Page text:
11/28/2008

11-28-08 - Chance of CRC being bad

Say I run the CRC32 on data chunks. I've got them identified by name so I only care about false equality (collisions) on objects of the same name. I'm going to be conservative and assume I only get 31 good bits out of the CRC so there are 2^31 values, not a full 2^32. I think around 20 versions of the data per name max. So the chance of collision is a birthday "paradox" thing (it's not a freaking paradox, it's just probability!) :

P = "1 - e^( - 20*19/(2*(2^31)) )" = 8.847564e-008

Now if you have N names, what's the chance that *any* of them has a collision?


C = 1 - (1 - P)^N

So, for what N of objects is C = 50% ?


log(0.5) = N * log(1 - P)

N = log(0.5)/(log(1-P)

N = 7,834,327

You can have 7 Million files before you get a 50% chance of any one of them having a collision.

For a more reasonable number like N = 100k , what's the chance of collision?


C = "1 - (1 - 8.847564*(10^-8))^100000" = 0.00881 = 0.881 %

These probabilities are very low, and I have been pessimistic so they're even lower, but perhaps they are too high. On any given project, an 0.881% chance of a problem is probably okay, but for me I have to care about what's the chance that *any customer* has a problem, which puts me closer to the 7 M number of files and means it is likely I would see one problem. Of course a collision is not a disaster. You just tell Oodle to refresh everything manually, and the chance is that only happens once to anybody ever in the next few years.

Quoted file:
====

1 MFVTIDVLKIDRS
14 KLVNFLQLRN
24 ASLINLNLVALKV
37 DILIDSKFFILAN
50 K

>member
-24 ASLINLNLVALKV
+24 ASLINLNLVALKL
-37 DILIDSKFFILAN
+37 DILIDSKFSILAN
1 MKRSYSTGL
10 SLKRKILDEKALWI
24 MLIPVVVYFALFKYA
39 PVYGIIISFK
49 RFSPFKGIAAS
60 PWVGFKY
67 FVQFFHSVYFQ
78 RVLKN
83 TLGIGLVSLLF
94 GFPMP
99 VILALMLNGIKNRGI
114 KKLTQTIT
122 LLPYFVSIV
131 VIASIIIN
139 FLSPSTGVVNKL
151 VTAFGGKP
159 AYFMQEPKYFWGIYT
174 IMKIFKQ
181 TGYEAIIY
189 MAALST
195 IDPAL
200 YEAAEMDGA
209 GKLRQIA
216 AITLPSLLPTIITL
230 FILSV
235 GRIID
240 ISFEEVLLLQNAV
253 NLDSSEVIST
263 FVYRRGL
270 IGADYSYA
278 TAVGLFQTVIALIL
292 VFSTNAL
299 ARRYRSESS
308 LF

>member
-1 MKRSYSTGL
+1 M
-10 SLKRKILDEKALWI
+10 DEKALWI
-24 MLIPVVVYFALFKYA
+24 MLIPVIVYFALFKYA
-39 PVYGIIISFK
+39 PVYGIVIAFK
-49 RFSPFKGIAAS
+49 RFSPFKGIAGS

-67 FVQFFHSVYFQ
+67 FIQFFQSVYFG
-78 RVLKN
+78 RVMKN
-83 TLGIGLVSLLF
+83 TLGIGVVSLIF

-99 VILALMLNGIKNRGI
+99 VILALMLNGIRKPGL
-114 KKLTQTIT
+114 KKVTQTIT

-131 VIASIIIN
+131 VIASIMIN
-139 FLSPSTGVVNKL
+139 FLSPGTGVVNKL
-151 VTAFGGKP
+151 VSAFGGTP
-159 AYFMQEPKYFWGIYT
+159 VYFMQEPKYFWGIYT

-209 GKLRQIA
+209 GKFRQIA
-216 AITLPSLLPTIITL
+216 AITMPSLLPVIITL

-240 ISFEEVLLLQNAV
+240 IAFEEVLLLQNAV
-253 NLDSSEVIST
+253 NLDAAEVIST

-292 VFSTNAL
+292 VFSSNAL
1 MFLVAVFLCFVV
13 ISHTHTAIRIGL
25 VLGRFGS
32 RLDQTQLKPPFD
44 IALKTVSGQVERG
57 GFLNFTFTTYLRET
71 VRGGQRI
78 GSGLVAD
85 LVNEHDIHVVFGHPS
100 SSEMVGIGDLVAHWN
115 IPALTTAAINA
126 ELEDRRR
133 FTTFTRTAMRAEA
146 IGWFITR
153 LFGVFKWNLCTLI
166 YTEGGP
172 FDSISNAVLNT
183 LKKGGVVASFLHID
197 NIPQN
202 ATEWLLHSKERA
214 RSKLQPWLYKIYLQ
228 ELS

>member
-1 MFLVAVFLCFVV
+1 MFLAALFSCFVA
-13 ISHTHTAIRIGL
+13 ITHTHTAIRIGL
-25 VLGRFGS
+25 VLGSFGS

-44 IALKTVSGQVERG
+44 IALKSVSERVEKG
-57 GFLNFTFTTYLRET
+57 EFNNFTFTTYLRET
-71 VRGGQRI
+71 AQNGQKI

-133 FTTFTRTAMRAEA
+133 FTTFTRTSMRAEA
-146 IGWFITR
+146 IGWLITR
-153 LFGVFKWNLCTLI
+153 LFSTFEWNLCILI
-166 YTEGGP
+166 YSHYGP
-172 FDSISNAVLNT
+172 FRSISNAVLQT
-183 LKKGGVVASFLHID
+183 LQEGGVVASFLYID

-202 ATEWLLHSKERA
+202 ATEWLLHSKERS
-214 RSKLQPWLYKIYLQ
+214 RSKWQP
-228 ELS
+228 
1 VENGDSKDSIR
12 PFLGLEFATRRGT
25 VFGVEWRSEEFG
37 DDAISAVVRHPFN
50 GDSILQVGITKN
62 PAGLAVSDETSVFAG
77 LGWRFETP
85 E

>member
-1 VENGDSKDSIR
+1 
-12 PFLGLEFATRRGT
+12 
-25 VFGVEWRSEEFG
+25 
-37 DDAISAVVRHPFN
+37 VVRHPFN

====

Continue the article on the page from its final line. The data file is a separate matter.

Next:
BTW we used CRC32 to hash all the strings in Oddworld : Stranger's Wrath. We had around 100k unique strings which is pretty close to the breaking point for CRC32 (unlike the above case, they all had to be unique against each other). Everything was fine until near the end of the project when we got a few name collisions. Oh noes! Disaster! Not really. I just changed one of the names from "blue_rock.tga" to "blue_rock_1.tga" and it no longer collided. Yep, that was a crazy tough problem. (of course I can't use solutions like that as a library designer).

4 comments:

Autodidactic Asphyxiation said...

The problem is that CRC32(mystring) is not actually that random. You would need a cryptographic hash for that property. You get stronger guarantees, like probable universal uniqueness (it is basically a GUID).

http://mail.python.org/pipermail/python-list/2004-November/291869.html

cbloom said...

Yeah I'd be curious to see the actual measured collision rate on various types of data. I almost just did it myself but then said "meh".

Ivan-Assen said...

Why do you care about the fact that you have 100 customers? You don't care about collisions across customers, so the overall number of assets in one pool is still the same.

cbloom said...

"Why do you care about the fact that you have 100 customers? You don't care about collisions across customers, so the overall number of assets in one pool is still the same."

Yeah, true, it's just that if there's a 1% chance per game that's a fine choice for a one game developer, but with 100 games the chance of *anyone* having a problem makes it very likely (63%) that somebody hits it. Still not really a big deal though.

old rants